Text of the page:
“With ongoing financial crime and KYC remediation programmes, occurrences of misconduct and breaches of new regulations, most recently PDPA, banks and financial institutions are tightening gaps in those areas,” Ng said.
Compliance technology team
The digitalisation that is now underway in many financial institutions, concerns about data protection and cyber attacks, and the ever-present threats of financial crime-related breaches have seen the creation of a compliance technology team in some financial institutions. Some banks named their team “compliance AI [artificial intelligence] analytics” which, as the name aptly suggests, looks at the automation of processes and data analytics, among others.
The roles supporting such a team often require candidates with technology knowledge, analytical skills and a background in statistical analysis or electronic engineering who are able to understand data analytics, robotics process automation, and machine learning, among others, Ng said. The bigger banks may have five to 10 people in such a compliance technology team.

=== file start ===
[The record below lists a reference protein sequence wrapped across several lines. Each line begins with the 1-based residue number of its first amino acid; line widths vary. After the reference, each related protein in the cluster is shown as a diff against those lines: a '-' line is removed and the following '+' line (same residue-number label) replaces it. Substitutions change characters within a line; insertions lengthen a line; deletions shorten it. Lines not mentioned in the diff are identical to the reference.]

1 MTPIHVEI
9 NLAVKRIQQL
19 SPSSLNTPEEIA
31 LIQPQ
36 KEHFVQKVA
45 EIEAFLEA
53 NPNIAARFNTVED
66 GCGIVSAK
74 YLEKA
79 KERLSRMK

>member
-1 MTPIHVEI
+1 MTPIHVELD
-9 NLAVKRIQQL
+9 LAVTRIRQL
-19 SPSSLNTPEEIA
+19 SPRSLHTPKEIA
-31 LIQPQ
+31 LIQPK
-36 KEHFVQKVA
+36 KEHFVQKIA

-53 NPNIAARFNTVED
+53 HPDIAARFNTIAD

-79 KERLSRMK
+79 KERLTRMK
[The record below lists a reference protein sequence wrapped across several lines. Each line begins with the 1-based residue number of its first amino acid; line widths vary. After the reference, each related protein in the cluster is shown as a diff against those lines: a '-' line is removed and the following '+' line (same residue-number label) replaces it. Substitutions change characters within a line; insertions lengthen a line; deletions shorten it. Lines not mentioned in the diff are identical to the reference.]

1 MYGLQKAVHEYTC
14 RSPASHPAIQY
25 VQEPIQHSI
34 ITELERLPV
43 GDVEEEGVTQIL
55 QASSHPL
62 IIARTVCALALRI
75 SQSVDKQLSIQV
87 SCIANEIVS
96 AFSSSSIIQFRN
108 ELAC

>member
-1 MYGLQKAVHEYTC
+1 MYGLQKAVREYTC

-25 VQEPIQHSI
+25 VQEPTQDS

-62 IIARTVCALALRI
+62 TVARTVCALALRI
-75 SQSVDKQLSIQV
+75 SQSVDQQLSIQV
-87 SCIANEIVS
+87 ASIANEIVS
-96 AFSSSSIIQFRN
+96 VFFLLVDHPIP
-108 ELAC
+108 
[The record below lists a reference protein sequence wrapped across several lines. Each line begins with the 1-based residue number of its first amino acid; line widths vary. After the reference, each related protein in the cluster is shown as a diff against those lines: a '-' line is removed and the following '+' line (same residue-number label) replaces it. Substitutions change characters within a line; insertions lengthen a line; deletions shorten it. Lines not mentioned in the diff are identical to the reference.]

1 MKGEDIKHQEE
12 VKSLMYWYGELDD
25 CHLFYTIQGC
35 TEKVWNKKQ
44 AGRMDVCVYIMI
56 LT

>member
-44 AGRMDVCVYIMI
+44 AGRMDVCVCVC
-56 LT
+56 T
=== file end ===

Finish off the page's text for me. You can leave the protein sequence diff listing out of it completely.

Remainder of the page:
“These people typically sit within the compliance transformation team and they play an instrumental role. They come with technology knowledge and an understanding of compliance. They collaborate with the technology project team that drives banks’ transformation process as those in business compliance are often too occupied with the BAU [business as usual] demand. There is now a demand for such talent in the market,” Ng said.
While the large financial institutions are frontrunners in this regard, the three local banks — DBS Bank, United Overseas Bank and Oversea-Chinese Banking Corporation (OCBC) — are also undergoing intensive digitalisation, according to recruiters.
Knowledge of risk and compliance highly valued